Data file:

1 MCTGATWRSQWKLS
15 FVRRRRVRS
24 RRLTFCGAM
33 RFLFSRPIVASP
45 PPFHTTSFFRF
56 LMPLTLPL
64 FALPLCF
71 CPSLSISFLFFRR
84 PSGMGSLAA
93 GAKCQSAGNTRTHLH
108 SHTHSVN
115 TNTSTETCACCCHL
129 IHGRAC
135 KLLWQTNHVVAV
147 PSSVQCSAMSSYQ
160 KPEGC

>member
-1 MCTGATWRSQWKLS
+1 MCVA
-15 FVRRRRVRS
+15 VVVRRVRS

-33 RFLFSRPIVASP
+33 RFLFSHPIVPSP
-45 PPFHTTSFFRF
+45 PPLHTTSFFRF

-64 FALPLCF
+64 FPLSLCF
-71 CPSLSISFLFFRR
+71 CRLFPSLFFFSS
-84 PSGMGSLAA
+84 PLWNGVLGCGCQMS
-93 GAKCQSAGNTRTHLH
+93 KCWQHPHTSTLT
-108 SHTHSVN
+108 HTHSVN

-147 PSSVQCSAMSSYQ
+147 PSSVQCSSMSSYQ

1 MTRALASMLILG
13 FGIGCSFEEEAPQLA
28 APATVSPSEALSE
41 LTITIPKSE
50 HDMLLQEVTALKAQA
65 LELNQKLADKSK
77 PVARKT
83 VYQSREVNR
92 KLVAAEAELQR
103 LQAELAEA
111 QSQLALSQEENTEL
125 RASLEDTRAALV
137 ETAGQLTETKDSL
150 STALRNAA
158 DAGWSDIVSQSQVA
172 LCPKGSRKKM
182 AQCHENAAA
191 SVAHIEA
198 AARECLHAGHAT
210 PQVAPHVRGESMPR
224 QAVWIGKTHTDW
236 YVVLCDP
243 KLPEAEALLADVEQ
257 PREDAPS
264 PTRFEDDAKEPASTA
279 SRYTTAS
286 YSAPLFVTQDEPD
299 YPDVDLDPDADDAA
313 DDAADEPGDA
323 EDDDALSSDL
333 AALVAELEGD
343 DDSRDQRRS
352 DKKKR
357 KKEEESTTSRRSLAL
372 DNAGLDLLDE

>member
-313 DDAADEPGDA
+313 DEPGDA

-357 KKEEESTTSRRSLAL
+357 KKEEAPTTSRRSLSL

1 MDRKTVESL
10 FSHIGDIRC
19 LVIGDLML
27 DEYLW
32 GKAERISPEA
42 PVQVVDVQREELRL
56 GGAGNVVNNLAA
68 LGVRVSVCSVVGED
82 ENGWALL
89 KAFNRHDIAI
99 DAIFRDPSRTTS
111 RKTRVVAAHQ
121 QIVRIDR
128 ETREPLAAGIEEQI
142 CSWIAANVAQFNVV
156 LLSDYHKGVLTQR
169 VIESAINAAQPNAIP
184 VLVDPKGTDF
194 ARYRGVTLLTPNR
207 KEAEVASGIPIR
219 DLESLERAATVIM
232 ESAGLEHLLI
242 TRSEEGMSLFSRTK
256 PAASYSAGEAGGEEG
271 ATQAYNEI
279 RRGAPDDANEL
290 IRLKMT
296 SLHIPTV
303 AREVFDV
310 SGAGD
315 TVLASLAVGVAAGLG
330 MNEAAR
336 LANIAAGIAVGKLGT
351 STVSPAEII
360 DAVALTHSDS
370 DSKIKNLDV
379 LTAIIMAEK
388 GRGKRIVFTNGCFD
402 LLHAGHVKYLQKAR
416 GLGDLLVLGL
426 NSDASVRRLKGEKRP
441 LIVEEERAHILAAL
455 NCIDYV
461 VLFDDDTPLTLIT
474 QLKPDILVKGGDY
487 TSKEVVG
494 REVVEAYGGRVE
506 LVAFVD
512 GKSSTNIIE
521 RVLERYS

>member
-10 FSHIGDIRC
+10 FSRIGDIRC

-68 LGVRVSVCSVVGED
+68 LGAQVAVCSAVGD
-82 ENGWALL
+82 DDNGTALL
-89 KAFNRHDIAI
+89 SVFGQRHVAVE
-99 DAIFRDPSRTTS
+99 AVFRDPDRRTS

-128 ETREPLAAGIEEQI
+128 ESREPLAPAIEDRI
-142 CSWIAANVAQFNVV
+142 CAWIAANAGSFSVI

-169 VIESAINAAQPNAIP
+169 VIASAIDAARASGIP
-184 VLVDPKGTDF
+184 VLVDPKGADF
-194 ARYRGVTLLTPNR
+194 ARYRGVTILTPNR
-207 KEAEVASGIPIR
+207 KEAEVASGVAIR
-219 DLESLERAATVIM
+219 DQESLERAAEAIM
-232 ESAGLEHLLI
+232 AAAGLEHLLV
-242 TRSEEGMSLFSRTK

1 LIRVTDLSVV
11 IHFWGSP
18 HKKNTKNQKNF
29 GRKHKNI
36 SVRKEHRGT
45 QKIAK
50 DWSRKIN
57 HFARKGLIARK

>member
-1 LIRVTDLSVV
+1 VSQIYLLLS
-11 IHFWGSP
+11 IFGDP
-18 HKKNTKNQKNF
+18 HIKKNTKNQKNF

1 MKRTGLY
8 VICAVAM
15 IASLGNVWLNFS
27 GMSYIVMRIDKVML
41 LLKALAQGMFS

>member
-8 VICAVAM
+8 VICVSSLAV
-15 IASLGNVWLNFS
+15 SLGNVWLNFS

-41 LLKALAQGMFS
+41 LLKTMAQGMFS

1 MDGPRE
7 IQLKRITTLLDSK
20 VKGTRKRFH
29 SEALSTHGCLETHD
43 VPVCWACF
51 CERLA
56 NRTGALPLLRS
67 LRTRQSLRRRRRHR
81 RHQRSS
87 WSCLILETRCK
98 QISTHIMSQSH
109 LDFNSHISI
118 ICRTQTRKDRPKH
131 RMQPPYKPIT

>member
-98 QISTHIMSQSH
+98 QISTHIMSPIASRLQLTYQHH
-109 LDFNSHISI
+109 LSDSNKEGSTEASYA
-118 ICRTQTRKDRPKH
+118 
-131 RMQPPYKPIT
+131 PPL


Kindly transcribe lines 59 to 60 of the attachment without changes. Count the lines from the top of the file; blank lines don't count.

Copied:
236 YVVLCDP
243 KLPEAEALLADVEQ